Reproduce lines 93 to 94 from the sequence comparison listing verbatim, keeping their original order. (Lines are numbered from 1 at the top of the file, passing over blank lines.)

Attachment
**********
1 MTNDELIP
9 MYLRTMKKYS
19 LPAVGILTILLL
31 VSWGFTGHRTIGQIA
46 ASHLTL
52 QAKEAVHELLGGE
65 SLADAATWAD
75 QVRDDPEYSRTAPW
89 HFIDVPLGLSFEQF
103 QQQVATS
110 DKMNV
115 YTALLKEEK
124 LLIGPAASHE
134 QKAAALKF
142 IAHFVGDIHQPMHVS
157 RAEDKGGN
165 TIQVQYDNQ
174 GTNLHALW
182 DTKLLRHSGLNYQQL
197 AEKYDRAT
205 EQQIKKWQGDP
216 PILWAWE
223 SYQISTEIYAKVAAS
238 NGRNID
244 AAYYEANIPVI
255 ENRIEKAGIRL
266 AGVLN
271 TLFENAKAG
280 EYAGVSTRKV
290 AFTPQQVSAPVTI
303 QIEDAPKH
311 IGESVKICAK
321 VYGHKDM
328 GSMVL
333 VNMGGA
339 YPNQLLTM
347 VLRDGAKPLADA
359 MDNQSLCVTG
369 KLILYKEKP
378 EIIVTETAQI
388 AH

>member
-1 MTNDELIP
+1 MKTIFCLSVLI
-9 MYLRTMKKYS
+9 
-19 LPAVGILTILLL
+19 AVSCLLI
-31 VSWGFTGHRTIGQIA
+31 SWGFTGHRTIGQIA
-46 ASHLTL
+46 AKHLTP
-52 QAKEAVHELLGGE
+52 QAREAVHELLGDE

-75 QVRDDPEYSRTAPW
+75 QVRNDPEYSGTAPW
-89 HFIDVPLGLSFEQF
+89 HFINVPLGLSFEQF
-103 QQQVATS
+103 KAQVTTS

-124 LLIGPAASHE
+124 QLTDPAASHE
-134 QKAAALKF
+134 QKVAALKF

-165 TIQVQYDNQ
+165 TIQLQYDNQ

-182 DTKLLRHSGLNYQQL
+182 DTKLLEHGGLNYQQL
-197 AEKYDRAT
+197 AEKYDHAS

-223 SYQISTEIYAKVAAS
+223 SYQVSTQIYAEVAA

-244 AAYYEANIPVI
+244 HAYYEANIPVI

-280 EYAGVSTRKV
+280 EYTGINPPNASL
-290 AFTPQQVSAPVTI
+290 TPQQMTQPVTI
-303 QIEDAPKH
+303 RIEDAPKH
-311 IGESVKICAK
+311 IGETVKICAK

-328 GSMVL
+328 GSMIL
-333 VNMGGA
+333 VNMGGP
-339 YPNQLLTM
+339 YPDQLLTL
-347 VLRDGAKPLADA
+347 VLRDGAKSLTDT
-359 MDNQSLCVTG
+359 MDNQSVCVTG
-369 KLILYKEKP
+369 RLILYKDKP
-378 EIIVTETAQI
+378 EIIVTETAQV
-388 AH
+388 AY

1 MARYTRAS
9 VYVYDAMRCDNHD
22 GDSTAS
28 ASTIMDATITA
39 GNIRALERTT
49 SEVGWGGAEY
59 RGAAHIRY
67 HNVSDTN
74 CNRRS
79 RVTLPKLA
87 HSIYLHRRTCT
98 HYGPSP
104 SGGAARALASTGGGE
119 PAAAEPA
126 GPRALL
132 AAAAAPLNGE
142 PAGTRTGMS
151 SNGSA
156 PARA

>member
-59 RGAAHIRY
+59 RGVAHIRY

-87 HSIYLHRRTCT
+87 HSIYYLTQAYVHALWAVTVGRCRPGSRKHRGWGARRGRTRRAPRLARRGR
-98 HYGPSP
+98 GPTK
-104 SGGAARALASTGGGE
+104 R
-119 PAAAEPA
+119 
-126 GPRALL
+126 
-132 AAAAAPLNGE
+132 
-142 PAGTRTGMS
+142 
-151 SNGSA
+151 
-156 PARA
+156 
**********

-369 KLILYKEKP
+369 RLILYKDKP